2 solar panels for Mayon Volcano monitoring stolen | Inquirer News

2 solar panels for Mayon Volcano monitoring stolen

MANILA, Philippines — Two 150-watt solar panels, which play vital roles in the monitoring of volcanic and seismic activity in and around Mayon Volcano have been stolen, the Philippine Institute of Volcanology and Seismology (Phivolcs) said Thursday.


In a statement, Phivolcs said that the two solar panels at the DOST-Phivolcs Mayon Resthouse were discovered missing by Mayon Volcano Observatory personnel during their routine inspection on Wednesday.

The rest house station, Phivolcs added, hosts instruments for earthquake monitoring, global positioning system (GPS) and tiltmeters to monitor the volcano.

Phivolcs added that due to loss of power supply, no data will be transmitted from the said station, and will consequently affect the monitoring of Mayon Volcano.

“With the loss of the panels, there would be a gap in reading the data or signals provided by the instrument. Bulag tayo (We are blind) to get readings and signals in that location, where the panels were lost,” said Phivolcs resident volcanologist Paul Alanis.

Alanis added that several solar panels and instruments were also lost in the past. He urged villagers to be vigilant in protecting these vital instruments set up in slopes around the volcano.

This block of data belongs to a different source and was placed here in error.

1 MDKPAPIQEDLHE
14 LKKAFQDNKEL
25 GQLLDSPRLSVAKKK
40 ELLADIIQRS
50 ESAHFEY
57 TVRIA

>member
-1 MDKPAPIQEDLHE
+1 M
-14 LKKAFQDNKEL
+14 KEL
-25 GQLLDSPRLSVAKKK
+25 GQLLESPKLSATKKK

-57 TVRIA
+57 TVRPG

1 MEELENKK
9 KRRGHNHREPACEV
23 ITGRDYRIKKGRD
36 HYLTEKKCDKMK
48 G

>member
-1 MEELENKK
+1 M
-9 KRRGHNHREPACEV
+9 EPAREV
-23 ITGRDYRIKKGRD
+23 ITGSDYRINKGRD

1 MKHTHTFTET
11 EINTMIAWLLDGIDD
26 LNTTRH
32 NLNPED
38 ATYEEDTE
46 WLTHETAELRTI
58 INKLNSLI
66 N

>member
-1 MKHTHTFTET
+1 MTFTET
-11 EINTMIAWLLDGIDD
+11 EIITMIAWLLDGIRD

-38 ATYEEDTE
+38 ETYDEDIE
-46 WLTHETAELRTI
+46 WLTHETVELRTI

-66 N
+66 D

Phivolcs warned the public that Republic Act 10344 or the Risk Reduction and Preparedness Equipment Protection Act  penalizes  “the unauthorized taking, stealing, keeping or tampering of government risk reduction and preparedness equipment, accessories and similar facilities.”

“Hence, the public is strongly encouraged to help in taking care of our monitoring instruments and to promptly report any untoward incident,” Phivolcs added.

Phivolcs earlier reported that a crater glow was spotted in Mayon Volcano’s summit.

Alanis, however, pointed out that the volcano is not acting up due to the faint crater glow.

He said the glow was a remnant of the molten rocks on top of the crater emitted during the 2017 eruption.

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TAGS: Global Positioning System, Mayon Volcano, Philippine Institue of Volcanology and Seismology (Phivolcs), solar panel
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